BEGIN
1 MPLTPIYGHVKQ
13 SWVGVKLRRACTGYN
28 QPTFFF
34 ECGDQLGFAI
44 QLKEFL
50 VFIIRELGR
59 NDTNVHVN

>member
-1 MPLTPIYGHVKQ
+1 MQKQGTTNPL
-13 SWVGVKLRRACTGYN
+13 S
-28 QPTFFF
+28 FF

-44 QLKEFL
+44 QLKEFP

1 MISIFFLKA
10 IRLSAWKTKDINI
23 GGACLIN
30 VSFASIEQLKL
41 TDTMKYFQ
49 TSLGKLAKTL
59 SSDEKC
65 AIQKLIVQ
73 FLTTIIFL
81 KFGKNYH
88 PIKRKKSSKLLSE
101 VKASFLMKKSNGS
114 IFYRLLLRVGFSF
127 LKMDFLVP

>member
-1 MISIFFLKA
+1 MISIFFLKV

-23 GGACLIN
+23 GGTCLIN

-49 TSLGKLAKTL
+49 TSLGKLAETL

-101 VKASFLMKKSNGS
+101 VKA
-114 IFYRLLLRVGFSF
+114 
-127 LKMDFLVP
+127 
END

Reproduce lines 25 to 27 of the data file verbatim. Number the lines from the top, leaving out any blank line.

73 FLTTIIFL
81 KFGKNYH
88 PIKRKKSSKLLSE